Team Envy LogoTeam EnVyUs started off in the Call of Duty World League as a top team that looked destined for months of competing with the best in the world. That all changed in early March when reports emerged that the team were trying to release their in-game leader and Call of Duty veteran, Patrick “ACHES” Price. The issue was reportedly brought up by Austin “SlasheR” Liddicoat, EnVyUs’ slayer, but the two other players, Jordan “JKap” Kaplan, and Tyler “TeePee” Polchow, didn’t feel the move should take place. Price and Liddicoat have been known to frequently challenge each other in-game, but the attempt to release Price seemed misguided and uncalled for as EnVyUs looked like they were one of the top teams that could consistently place well in tournaments. The team’s play has suffered dramatically since the alleged incident, going 1-5 in the last three weeks of Stage 1 while using Havok as  a substitute for Aches in four of those matches. It will be interesting to watch the players and the team as a whole at Stage 1 finals and beyond as most think a roster change is inevitable for the boys in blue.

Complexity LogocompLexity Gaming’s group of players have been together off and on for around three years now. Christopher “Parasite” Duarte and Marcus “MiRx” Carter won the second-ever Call of Duty World Championship together in 2013 under Fariko Impact along with MLG Dallas, EGL 9, and UMG St. Louis. Throughout the next three years, Duarte and Carter would continue to team up, usually with current teammates Anthony “NAMELESS” Wheeler and Ricky “Ricky” Stacy. The team has some of the best chemistry in all of the world but it hasn’t really translated to in-game. coL has shown flashes of what Fariko Impact was capable of years ago, but most of the time, they play in an underwhelming fashion. In the Call of Duty World League, compLexity finished as the sixth seed with a 10-12 record. To top it off, the team has absolutely no momentum going in their favor currently. The squad has lost six straight matches, with their last win coming against Team Kaliber on March 2nd.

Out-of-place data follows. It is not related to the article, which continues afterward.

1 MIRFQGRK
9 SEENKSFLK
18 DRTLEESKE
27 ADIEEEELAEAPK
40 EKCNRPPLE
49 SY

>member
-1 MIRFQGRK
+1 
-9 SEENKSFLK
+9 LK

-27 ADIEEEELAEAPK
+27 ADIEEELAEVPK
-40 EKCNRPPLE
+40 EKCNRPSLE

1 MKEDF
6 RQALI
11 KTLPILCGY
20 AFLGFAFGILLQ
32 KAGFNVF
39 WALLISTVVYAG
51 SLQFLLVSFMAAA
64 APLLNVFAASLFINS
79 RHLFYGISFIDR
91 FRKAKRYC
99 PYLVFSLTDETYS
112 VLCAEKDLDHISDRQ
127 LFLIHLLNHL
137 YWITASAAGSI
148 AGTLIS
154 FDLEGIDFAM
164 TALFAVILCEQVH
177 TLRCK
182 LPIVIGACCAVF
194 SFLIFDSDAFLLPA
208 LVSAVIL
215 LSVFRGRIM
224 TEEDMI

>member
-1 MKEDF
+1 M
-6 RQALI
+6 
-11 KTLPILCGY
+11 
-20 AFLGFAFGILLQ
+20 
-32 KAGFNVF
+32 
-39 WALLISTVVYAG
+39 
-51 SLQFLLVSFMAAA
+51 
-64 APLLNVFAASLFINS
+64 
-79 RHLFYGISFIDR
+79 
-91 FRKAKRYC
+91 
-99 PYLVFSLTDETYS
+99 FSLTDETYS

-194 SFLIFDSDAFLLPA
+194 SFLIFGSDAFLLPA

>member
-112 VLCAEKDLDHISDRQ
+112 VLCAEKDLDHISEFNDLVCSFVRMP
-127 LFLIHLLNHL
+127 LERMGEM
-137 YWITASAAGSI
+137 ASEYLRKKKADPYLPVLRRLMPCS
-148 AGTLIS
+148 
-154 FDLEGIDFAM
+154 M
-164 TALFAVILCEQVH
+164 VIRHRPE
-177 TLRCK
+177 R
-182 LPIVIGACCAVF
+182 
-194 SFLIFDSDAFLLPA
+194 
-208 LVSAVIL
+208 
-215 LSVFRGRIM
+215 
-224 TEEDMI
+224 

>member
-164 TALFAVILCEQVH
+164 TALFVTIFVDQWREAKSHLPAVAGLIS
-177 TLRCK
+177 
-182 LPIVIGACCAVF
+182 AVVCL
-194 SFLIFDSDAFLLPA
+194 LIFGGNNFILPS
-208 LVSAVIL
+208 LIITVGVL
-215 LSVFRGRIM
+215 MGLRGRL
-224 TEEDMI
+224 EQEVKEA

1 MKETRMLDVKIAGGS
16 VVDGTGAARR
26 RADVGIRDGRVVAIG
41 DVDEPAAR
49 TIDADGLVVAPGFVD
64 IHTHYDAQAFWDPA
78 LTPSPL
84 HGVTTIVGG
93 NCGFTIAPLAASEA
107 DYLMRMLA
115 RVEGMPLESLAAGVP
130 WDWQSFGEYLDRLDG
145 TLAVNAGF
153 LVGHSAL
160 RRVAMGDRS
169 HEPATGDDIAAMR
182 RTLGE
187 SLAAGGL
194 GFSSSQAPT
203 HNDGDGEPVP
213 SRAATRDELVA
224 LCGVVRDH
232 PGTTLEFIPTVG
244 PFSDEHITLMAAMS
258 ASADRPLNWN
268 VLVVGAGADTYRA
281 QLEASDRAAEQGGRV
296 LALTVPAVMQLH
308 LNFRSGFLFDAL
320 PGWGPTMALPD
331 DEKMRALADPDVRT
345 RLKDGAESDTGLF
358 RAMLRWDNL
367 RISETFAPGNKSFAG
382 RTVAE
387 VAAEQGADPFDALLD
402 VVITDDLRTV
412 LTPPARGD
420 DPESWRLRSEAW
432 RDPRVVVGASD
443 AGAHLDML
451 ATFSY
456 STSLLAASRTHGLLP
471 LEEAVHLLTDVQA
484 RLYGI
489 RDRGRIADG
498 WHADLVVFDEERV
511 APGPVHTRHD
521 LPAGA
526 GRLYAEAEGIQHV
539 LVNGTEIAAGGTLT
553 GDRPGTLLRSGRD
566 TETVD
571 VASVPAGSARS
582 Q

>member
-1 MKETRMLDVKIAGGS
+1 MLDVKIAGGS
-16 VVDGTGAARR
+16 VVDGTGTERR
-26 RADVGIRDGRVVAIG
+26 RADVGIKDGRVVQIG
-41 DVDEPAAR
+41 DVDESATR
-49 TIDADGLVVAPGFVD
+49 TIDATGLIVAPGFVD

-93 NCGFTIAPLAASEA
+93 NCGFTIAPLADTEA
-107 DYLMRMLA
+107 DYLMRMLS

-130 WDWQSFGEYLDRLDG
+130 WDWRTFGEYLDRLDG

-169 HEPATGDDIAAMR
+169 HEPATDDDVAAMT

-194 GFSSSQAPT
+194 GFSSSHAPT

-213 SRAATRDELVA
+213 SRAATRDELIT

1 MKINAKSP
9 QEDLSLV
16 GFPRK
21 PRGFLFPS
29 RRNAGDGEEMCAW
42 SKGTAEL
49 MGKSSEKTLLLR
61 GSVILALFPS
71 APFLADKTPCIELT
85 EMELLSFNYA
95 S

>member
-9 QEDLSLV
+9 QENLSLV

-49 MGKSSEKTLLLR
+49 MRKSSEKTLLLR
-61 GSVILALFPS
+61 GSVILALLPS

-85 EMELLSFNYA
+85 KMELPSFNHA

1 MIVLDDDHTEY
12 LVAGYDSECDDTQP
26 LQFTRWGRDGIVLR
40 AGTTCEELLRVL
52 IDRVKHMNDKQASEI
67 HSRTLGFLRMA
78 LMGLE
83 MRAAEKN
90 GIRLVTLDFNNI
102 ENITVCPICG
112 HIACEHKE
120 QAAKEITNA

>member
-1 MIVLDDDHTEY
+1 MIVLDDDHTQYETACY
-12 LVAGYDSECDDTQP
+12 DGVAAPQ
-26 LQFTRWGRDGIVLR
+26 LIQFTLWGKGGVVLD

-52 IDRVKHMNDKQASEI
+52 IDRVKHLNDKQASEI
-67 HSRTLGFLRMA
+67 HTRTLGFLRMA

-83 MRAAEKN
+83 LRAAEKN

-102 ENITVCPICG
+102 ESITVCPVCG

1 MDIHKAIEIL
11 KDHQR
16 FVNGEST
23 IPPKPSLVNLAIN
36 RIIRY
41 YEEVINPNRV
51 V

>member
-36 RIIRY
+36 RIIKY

Luminosity Gaming has shown that they can be something special. The team finished second at UMG South Carolina at a time when they were eighth in the Call of Duty World League standings. The team consists of some of the top young talent in North America with John “John” Perez, Renato “Saints” Forza, Mike “SpaceLy” Schmale, and 2015 World Champion, Chris “Replays” Crowder. Although the team’s talent is immense, the results haven’t been there in their online play. They struggled throughout the season, eventually securing their spot in Stage 1 finals in the second-to-last day. LG has an up-road battle going in if they want to win, as they will have to take down Rise Nation, the team that defeated them in the finals of UMG South Carolina.

Team SoloMid logoTeam SoloMid has had their fair share of ups and downs throughout Stage 1. TSM was not able to crack into the top five at any point this season and fluctuated between sixth and ninth for the entirety of Stage 1. At the beginning of the month, TSM inserted their substitute, Andrew “Ivy” Ivers, into the starting lineup, effectively benching veteran Jordan “ProoFy” Cannon. The move didn’t seem to help TSM much as they continued to finish 1-1 each week after inserting Ivers. Team SoloMid just recently announced Cannon’s release, although he had already unsuccessfully attempted to qualify for the relegation tournament with another team this past weekend.

The teams are set and ready to play. Who will be North America’s first Call of Duty World League champion?